Directed by Neill Blomkamp
Written by Neill Blomkamp and Terri Tatchell
With Sharlto Copley, Jason Cope, David James, Mandla Gaduka, William Allen Young, Vanessa Haywood, Kenneth Nkosi and Devlin Brown
Like many others in the US, we rushed to see District 9 the first night it was available. And as is often the case our whole ride home was a sharp back and forth of comparing notes. First arguing and then agreeing about the film.
This is a well-made and gripping film. It is clever. Parts are obviously derivative (Transformers? Independence Day? Alien Nation?), but even then the creative sparks made this movie feel like a new whole. And it's pretty well acted.
The intentions of the movie seem good: this is a pretty straight-up political parable on racism, corruption and intolerance.
A million aliens arrive, desperate and lost, and are treated like shit — herded into a huge Soweto-like camp, neglected, exploited, experimented upon, targeted for racist names ("prawns"), generally disrespected and misunderstood, and seen as competitors for land and jobs.
Change the places, change the names, change the species, and you are talking about undocumented workers in the US, or the youth of Soweto in 1975, or the much disrespected migrant workers in South Africa today (coming from the poorer states to the north).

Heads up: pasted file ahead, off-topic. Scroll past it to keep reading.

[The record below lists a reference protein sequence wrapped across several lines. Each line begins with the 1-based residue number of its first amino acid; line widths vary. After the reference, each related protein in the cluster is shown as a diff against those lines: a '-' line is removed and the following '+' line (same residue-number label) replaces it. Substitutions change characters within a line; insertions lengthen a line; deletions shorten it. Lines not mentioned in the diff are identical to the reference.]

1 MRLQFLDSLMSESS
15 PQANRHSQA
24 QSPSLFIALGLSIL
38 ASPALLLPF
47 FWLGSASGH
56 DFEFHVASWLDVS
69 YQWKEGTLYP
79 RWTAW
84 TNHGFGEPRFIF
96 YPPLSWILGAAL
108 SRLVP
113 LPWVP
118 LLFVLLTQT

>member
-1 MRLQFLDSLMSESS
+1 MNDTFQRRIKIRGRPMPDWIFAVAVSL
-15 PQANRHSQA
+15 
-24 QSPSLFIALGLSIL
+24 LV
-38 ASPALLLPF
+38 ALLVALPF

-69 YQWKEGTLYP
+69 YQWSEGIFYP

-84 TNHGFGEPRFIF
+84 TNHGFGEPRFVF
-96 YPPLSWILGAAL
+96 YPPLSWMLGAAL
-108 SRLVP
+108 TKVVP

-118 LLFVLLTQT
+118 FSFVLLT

So without being either too subtle or too heavy-handed, this film is conceived as a commentary on that kind of intolerance.
And the main character goes from being a willing tool (a tool in every sense of that word), to being an outraged nay-sayer. You follow his arc — as the pace of action escalates and the exposure of the system's crimes tumble out. And as the "humanity" of the "prawns" comes to the surface (in the form of a rather elite and hidden commander).
So this is a progressive parable, embedded in an exciting sci-fi movie. We all know what that is, and we all like it.
However, there is a problem embedded in this story. And it is the filmmakers' depiction of Black Africans.
And the debate over how to view this movie really boils down to how to evaluate that glaring flaw.
The main action of the movie involves the aliens and various white South Africans. There are vicious white mercenaries, murderous white government officials, corporate sharks, ambitious low-level hacks, and so on.
In keeping with the overall theme of the movie, the white authorities don't come off well — and they are shown as the main arm of oppression.